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But there is no doubt that nearly the entire Serb population of some 150,000 to 200,000 civilians was expelled, and various crimes were committed against those who remained in their homes. As of November 2012, 2,380 persons had been convicted by Croatian courts for crimes committed during Operation Storm.

NONE OF these facts help us understand why Israeli jets would participate in such an event. If anything, just the opposite. Why would Israel participate in a Croatian celebration, which marks a traumatic event for Serbia?

If we take into account the history of the Holocaust, it was the Croatian Ustasha who murdered half of their country’s Jews, and sent an additional quarter to be murdered in Auschwitz, all without any German participation, whereas the Jews of Serbia were killed primarily by the Nazis. The Croatians to this day, moreover, have had enormous difficulty dealing with the legacy of the Ustasha, who are still considered heroes by a significant segment of the population. In fact, during his recent visit to the infamous Croatian concentration camp of Jasenovac, President Reuvan Rivlin cautioned that Israel’s bilateral relations with Croatia would be influenced by that country’s ability to honestly face its past.

Having said that, the truth is that despite the past, we enjoy very good relations with both countries. So why take sides all of a sudden, after we judiciously refrained from doing so throughout the Balkan wars of the ‘90s? And in fact, until this year, not a single foreign country had ever participated in any of the events held each year to mark Operation Storm. What prompted this step which seems so illogical?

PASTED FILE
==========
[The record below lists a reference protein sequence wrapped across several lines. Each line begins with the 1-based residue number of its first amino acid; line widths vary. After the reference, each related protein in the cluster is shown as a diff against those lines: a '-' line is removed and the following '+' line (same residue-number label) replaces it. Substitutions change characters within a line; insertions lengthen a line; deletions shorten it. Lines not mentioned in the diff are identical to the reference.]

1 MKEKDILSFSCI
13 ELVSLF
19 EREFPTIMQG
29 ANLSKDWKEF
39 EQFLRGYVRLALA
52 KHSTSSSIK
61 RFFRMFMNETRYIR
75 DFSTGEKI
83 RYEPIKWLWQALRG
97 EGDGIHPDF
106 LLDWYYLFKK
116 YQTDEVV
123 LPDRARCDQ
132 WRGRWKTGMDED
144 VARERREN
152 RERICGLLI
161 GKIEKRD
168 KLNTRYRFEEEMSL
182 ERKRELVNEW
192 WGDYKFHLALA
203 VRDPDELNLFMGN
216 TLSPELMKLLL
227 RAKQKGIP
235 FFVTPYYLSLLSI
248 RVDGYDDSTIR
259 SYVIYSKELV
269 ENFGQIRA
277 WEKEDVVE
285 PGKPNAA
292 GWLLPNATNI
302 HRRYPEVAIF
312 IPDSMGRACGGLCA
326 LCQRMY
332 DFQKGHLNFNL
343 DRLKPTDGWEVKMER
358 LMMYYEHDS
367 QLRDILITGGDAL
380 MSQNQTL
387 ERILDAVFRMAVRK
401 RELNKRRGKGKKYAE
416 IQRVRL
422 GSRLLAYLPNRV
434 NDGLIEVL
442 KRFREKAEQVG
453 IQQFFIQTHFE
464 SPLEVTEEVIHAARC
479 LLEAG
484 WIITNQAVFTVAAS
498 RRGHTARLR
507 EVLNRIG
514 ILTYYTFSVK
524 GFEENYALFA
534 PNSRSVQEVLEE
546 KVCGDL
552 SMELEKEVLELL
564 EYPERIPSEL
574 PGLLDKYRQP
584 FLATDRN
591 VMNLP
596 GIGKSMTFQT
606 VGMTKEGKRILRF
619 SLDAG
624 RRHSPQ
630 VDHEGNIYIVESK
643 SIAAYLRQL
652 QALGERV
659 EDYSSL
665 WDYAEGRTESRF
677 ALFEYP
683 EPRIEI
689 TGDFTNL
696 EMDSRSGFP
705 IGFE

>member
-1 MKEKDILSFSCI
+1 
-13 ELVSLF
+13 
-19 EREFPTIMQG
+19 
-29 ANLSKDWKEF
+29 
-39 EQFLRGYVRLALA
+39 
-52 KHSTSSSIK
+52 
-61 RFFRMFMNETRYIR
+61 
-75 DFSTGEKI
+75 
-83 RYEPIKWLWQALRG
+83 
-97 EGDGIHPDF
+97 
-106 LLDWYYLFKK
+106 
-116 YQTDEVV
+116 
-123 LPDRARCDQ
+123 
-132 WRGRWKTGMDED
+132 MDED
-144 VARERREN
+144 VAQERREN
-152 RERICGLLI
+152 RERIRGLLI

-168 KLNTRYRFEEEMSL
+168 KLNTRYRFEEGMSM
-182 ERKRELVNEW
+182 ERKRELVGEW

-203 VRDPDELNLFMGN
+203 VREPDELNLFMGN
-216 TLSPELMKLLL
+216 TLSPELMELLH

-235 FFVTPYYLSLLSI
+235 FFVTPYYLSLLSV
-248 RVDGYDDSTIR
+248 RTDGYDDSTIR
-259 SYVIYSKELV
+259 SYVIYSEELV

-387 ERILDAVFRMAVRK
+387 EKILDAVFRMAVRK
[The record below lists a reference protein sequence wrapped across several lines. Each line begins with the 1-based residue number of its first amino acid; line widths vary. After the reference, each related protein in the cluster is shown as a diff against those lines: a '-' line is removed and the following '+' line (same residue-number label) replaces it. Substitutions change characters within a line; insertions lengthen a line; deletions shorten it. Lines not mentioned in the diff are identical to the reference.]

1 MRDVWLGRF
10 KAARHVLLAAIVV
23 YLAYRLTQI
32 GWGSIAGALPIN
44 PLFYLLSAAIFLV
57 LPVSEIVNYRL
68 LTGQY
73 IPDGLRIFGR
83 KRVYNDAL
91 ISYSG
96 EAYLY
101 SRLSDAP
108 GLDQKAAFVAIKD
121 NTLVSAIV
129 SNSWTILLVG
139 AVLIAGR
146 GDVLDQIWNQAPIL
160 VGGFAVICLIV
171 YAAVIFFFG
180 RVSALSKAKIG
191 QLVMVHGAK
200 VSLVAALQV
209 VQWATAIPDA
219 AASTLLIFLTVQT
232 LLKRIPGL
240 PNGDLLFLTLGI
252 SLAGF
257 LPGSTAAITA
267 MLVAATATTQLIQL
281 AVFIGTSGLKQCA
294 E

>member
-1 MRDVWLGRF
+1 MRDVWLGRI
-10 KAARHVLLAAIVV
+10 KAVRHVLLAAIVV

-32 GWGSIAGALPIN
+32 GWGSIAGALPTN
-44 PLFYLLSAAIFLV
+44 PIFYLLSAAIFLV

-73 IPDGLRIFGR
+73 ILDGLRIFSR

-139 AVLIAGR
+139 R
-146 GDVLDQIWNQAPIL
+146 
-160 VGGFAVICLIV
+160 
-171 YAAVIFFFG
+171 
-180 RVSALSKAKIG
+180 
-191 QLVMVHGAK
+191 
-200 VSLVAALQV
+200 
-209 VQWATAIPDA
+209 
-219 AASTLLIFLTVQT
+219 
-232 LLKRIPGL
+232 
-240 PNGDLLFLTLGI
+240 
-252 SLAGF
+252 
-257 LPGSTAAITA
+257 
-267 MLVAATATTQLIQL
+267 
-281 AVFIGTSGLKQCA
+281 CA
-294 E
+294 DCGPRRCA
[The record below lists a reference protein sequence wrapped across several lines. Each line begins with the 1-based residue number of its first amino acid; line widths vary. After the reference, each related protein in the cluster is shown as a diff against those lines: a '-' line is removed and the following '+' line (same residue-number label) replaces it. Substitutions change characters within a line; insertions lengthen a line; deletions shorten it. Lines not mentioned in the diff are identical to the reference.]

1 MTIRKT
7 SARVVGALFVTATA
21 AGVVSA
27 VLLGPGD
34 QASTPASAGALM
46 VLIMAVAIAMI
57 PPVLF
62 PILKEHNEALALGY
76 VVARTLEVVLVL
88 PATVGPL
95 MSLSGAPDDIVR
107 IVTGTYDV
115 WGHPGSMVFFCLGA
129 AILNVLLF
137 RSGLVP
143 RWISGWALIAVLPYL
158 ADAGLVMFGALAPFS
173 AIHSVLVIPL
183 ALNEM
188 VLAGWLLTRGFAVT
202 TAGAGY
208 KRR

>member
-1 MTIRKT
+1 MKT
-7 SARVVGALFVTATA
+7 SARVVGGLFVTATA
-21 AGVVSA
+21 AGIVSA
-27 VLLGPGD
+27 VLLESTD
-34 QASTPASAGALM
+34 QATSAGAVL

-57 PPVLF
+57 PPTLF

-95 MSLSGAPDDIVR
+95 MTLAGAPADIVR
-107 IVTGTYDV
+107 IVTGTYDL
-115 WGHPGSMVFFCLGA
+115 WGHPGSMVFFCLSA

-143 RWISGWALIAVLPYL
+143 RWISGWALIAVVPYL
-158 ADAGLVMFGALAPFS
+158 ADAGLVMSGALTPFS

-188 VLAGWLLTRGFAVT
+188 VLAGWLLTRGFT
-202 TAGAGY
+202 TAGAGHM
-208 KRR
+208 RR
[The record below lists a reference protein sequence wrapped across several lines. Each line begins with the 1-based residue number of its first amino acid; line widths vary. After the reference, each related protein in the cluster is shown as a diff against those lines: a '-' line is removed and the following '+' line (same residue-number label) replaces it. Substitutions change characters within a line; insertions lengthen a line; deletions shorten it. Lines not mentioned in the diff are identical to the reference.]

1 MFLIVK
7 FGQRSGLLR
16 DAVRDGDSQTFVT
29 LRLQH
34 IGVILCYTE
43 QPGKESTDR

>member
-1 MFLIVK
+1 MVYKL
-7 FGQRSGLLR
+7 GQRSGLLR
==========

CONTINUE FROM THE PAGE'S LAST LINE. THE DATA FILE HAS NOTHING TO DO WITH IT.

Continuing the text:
Attempts by journalists to elicit an answer from Defense Minister Avigdor Lieberman or from IDF Chief of Staff Gadi Eisenkot were unsuccessful. The only response came from the IDF spokesperson, who responded as follows: “In the framework of the cooperation between the Israeli Air Force and the Croatian Air Force, three F-16 Barak jets and one transport plane participated in the flyover.

This event is part of the military cooperation between the countries, which includes sharing information, joint exercises and training. Israel and Serbia have a friendly and close relationship, and Israel considers her [Serbia], as she does Croatia, a true friend.”

To add insult to injury, however, there were also quotes like that from Brig.-Gen. Mishel Ben-Baruch (ret.) who was quoted in the Croatian media as saying: “It is an honor for us to participate in marking the 23rd anniversary of Operation Storm.”

The obvious explanation is “interests.” On March 29, 2018, the Defense Ministry announced that Croatia had agreed to buy 12 Barak jets and to make those planes the mainstay of its air force. The cost of the deal is close to half a billion dollars, and it will most likely be signed by both governments in the near future.

There was no opposition of any sort, but no one had any idea that the purchase of the jets would include participation in a very problematic flyover. Probably the best way to summarize this shameful episode, is the way it was described by Pazit Ravina of Makor Rishon, the only Hebrew-language journalist who devoted considerable space to this shameful episode: “So it’s true that the people working at the [Defense Ministry’s] Division for Military Exports are neither diplomats nor historians, and in the IDF and the defense establishment no one wrote a doctorate on the history of World War II. Nonetheless, it was sufficient to do a search on Operation Storm on Google to obtain a preliminary insight into the historical and political context of the operation. Nothing else was needed to understand that when the Croatians suggested participation in the flyover, it was an attempt to obtain historical, military and political legitimacy that they could never have possibly achieved in any other way. And the Israeli defense establishment, who are known the world over for their military and intelligence capabilities, swallowed the poison bait hook, line and sinker.”

The writer is chief Nazi-hunter of the Simon Wiesenthal Center and director of its Israel Office and Eastern European Affairs. His most recent book with Ruta Vanagaite is Ma’sa im ha-Oyev (Yediot Sefarim, 2018), which deals with Lithuanian complicity in Holocaust crimes.